We have a large assortment of movies to choose from this summer. There are those action movies that require little thought to understand and only ask that the viewer prepare to be entertained (The Mummy Returns and Tomb Raider). There are the chick flicks that require just as little thought and throw in emotion in lieu of action (Crazy/Beautiful, America's Sweethearts). And then there are movies about fast cars (Driven and The Fast and the Furious). While there is certainly a place for entertainment and sometimes it is indeed nice to not have to think during a movie (a phenomenon I noticed during Evolution), it also should be remembered that some of the best films require thought and reward you with something of substance. However slow these movies may be, the pay off always comes by the end. Last year, those movies were Unbreakable and Cast Away. By June of this year it didn't look like there would be any good, thought-provoking movies released this year. Thankfully, that movie has been found. Surprisingly, it is from Steven Spielberg.

Spielberg's latest release is quite unlike anything the famed director has ever released. While his earlier successes such as Jurassic Park and Raiders of the Lost Ark may have raised a few interesting questions (should we get into cloning? Is it really safe and worth our time to look for he lost ark?), they provided much more action than material for mind mulling. Not only does A.I. have depth, it also has heart. The depth comes somewhat from the heart so it all works together quite nicely.

In the 21st century's future, things aren't exactly perfect. The ice caps have melted and much of the world has been flooded. However, there are still plenty of human beings and they are still developing technology. Robots have become common and are used to do housework, baby-sit, and even provide sexual satisfaction. In the midst of all this, a genius professor (played by William Hurt) constructs a child robot named David that has the ability to feel emotions. David (played by Haley Joel Osment) is given to a couple that is struggling over the loss of their son.

It takes time for the mother Monica (played by Frances O'Connor) to get used to the idea of a robot son and eventually, David is forced to leave home with his robotic bear Teddy. He sets out on a quest to become a real boy, inspired by the story of Pinocchio. David believes that once he is a real boy he can go back to his mother. The futuristic world seen through the eyes of David is rather dark and frightening, yet fairly believable. People are still much the same no matter what time period they live in.

A.I. is best described as a futuristic fairy tale, but one that is held within the boundaries of science and not quite as mystical as some might fear. What really holds the movie together and keeps one interested is its surprising emotionality. The questions the movie raises (without necessarily asking out loud) are good ones: Is it right to create beings that can actually feel, yet keep them subservient? Will some humans always fear technology? Can technology go too far and replace a civilization? It helps one realize how blessed it is to be a human being.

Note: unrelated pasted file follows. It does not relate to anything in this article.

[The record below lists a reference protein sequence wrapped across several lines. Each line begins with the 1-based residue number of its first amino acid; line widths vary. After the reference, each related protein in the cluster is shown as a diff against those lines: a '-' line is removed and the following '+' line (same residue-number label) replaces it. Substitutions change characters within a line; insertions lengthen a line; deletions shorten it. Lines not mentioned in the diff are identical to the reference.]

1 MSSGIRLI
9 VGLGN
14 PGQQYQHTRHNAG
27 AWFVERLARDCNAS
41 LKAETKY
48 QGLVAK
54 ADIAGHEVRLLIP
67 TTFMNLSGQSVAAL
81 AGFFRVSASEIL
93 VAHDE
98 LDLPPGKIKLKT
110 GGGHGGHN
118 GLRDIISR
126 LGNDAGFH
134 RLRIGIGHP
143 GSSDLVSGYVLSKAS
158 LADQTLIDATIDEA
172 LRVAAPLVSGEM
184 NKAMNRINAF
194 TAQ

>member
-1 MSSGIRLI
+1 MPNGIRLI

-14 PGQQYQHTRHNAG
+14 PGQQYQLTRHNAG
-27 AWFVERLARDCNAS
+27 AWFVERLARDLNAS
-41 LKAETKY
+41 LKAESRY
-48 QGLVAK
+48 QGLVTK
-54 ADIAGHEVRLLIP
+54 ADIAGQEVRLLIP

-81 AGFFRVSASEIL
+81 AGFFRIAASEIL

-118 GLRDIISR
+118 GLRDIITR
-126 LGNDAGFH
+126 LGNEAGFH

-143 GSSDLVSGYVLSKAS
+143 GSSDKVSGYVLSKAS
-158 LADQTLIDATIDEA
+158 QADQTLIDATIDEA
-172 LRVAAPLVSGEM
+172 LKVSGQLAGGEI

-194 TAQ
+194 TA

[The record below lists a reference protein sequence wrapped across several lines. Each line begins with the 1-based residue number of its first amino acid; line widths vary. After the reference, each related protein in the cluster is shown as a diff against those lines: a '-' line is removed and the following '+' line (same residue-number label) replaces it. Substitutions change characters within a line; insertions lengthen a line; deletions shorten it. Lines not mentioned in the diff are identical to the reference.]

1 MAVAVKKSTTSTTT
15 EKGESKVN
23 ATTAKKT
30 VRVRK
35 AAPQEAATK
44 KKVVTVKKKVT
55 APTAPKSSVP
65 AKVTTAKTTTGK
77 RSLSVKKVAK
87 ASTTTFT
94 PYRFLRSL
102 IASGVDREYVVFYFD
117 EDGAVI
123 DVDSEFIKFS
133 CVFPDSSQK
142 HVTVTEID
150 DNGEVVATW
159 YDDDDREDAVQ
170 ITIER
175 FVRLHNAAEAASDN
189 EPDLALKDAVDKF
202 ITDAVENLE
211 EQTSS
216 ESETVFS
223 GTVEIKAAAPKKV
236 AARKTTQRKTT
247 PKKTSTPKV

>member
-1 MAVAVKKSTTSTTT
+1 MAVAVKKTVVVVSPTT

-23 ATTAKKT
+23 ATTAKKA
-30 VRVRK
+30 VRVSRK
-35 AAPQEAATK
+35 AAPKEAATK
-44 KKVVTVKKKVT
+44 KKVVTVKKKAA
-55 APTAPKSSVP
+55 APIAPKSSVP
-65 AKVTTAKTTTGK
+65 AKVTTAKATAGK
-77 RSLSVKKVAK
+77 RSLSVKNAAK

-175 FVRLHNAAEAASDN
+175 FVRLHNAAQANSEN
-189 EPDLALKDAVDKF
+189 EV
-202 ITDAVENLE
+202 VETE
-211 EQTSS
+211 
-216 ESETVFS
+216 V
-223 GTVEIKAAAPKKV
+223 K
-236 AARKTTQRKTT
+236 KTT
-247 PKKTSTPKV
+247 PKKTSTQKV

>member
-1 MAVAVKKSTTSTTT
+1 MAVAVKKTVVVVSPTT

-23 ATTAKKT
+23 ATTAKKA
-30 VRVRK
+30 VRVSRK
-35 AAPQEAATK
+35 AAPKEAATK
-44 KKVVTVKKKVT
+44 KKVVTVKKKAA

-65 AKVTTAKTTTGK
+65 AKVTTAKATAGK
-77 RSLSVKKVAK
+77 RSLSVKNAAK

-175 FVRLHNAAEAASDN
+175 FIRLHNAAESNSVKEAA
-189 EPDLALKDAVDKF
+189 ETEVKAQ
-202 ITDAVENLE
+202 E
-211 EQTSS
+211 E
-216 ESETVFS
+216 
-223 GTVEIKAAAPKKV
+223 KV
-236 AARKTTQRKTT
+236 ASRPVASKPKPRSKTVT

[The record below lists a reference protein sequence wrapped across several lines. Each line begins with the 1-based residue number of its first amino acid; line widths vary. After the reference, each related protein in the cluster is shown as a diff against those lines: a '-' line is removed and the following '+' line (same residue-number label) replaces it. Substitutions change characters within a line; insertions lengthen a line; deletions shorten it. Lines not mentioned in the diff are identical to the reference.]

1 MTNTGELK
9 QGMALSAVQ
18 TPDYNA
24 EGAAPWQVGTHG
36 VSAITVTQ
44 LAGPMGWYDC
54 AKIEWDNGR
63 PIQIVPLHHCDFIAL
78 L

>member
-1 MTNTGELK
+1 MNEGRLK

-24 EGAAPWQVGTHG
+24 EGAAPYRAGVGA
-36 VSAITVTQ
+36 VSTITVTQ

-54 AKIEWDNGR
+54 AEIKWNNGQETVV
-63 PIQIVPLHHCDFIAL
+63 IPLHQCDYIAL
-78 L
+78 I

The love of David for his "mother" is particularly compelling and Haley Joel Osment as David is what makes this movie perfect. Osment conveys the character of David in a way that really only he could pull off. He makes the viewer really care what happens to David. A best actor Academy Awards nomination for Osment would not be surprising.

This movie defies explanation. It has to be seen. Those who seek thrills and excitement may be better off checking out The Fast and the Furious or The Mummy Returns, but if your mind and your heart are craving a bit of food from the movies this summer, do yourself a favor and check out A.I..

Trae Cadenhead 7/16/2001

Watching A.I. is like watching a car wreck. Not a simple two-car collision, but a twenty-car pileup with five gas trucks exploding into balls of flames. It's so grotesquely fascinating that you can't keep your eyes off of it, even though you are endangering sensory overload.

The movie is about a robot named David who wants to become a real boy. Sound familiar? It should. It's the Pinocchio story all over again. A.I. takes this well-worn story and adds layers that are complex, beautiful, breathtaking, and disturbing. Although Stephen Spielberg directed, the ghost of Stanley Kubrick had his hand on this film at all times.

This movie does what great movies ought to do. Not only does it entertain, but it also asks questions. What is love? What is real? If we are ever able to breathe life into an inorganic object, will we be pleased with our creation or will we fear it?

Like many other Kubrick films, the story that is seen with the eye is only a representation of the true theme. One should not fear the machine. One should fear the man behind the machine, no matter what his or her intentions are. An artificial intelligence can only fabricate artificial love that is programmed into its microchips at a factory and what if this program had some kind of glitch, or a virus? Could love, with nothing else to "balance the scales" be the virus? The movie only hints at how dangerous such a situation could become.

There are many different ways to interpret this film, but no matter how much of its underlying concepts you grasp, the film will haunt you as you leave the theatre and become an unforgettable experience. Films like those have always fascinated me. So have car wrecks.

Adam Duckworth 7/21/2001